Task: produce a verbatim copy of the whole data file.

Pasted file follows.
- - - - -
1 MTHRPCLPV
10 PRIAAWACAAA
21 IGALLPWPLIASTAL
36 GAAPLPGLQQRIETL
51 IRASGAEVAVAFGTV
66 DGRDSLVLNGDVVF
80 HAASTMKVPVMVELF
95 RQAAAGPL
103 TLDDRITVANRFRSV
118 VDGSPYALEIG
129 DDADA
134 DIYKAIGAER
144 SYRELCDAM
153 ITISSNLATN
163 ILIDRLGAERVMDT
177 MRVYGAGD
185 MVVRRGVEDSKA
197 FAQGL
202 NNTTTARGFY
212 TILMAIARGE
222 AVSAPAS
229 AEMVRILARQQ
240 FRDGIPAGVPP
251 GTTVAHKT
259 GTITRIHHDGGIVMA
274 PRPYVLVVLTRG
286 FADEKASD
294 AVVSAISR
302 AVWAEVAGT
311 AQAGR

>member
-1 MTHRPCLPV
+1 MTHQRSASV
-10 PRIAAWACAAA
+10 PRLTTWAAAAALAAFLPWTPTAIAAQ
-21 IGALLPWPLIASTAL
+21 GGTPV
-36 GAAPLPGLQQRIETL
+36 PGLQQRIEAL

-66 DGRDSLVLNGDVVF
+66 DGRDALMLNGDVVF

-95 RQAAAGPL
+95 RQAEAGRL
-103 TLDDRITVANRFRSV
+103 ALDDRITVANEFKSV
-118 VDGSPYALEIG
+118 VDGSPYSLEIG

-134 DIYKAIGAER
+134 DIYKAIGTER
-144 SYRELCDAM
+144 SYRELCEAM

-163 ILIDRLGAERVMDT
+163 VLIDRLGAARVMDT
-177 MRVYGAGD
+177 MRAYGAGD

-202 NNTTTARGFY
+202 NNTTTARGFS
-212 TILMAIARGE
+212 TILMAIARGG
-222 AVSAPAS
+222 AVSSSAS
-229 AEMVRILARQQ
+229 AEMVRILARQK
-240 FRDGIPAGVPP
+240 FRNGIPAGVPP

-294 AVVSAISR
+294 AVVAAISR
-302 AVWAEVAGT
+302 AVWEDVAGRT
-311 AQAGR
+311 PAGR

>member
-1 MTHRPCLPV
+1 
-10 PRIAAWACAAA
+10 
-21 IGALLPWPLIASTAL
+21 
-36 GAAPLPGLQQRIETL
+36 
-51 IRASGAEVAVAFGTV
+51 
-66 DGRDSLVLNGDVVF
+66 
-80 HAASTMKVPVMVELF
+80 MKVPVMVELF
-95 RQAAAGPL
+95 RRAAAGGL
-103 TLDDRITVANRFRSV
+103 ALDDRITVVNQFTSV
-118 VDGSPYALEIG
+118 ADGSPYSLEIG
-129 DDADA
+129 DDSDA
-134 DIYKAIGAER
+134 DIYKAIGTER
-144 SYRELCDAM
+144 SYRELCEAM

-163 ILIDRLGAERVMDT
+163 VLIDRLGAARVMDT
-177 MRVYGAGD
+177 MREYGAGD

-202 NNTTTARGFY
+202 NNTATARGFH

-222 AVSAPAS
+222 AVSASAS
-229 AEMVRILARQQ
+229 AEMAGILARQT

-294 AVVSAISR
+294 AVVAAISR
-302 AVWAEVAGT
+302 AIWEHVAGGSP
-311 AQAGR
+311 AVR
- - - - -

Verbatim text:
1 MTHRPCLPV
10 PRIAAWACAAA
21 IGALLPWPLIASTAL
36 GAAPLPGLQQRIETL
51 IRASGAEVAVAFGTV
66 DGRDSLVLNGDVVF
80 HAASTMKVPVMVELF
95 RQAAAGPL
103 TLDDRITVANRFRSV
118 VDGSPYALEIG
129 DDADA
134 DIYKAIGAER
144 SYRELCDAM
153 ITISSNLATN
163 ILIDRLGAERVMDT
177 MRVYGAGD
185 MVVRRGVEDSKA
197 FAQGL
202 NNTTTARGFY
212 TILMAIARGE
222 AVSAPAS
229 AEMVRILARQQ
240 FRDGIPAGVPP
251 GTTVAHKT
259 GTITRIHHDGGIVMA
274 PRPYVLVVLTRG
286 FADEKASD
294 AVVSAISR
302 AVWAEVAGT
311 AQAGR

>member
-1 MTHRPCLPV
+1 MTHQRSASV
-10 PRIAAWACAAA
+10 PRLTTWAAAAALAAFLPWTPTAIAAQ
-21 IGALLPWPLIASTAL
+21 GGTPV
-36 GAAPLPGLQQRIETL
+36 PGLQQRIEAL

-66 DGRDSLVLNGDVVF
+66 DGRDALMLNGDVVF

-95 RQAAAGPL
+95 RQAEAGRL
-103 TLDDRITVANRFRSV
+103 ALDDRITVANEFKSV
-118 VDGSPYALEIG
+118 VDGSPYSLEIG

-134 DIYKAIGAER
+134 DIYKAIGTER
-144 SYRELCDAM
+144 SYRELCEAM

-163 ILIDRLGAERVMDT
+163 VLIDRLGAARVMDT
-177 MRVYGAGD
+177 MRAYGAGD

-202 NNTTTARGFY
+202 NNTTTARGFS
-212 TILMAIARGE
+212 TILMAIARGG
-222 AVSAPAS
+222 AVSSSAS
-229 AEMVRILARQQ
+229 AEMVRILARQK
-240 FRDGIPAGVPP
+240 FRNGIPAGVPP

-294 AVVSAISR
+294 AVVAAISR
-302 AVWAEVAGT
+302 AVWEDVAGRT
-311 AQAGR
+311 PAGR

>member
-1 MTHRPCLPV
+1 
-10 PRIAAWACAAA
+10 
-21 IGALLPWPLIASTAL
+21 
-36 GAAPLPGLQQRIETL
+36 
-51 IRASGAEVAVAFGTV
+51 
-66 DGRDSLVLNGDVVF
+66 
-80 HAASTMKVPVMVELF
+80 MKVPVMVELF
-95 RQAAAGPL
+95 RRAAAGGL
-103 TLDDRITVANRFRSV
+103 ALDDRITVVNQFTSV
-118 VDGSPYALEIG
+118 ADGSPYSLEIG
-129 DDADA
+129 DDSDA
-134 DIYKAIGAER
+134 DIYKAIGTER
-144 SYRELCDAM
+144 SYRELCEAM

-163 ILIDRLGAERVMDT
+163 VLIDRLGAARVMDT
-177 MRVYGAGD
+177 MREYGAGD

-202 NNTTTARGFY
+202 NNTATARGFH

-222 AVSAPAS
+222 AVSASAS
-229 AEMVRILARQQ
+229 AEMAGILARQT

-294 AVVSAISR
+294 AVVAAISR
-302 AVWAEVAGT
+302 AIWEHVAGGSP
-311 AQAGR
+311 AVR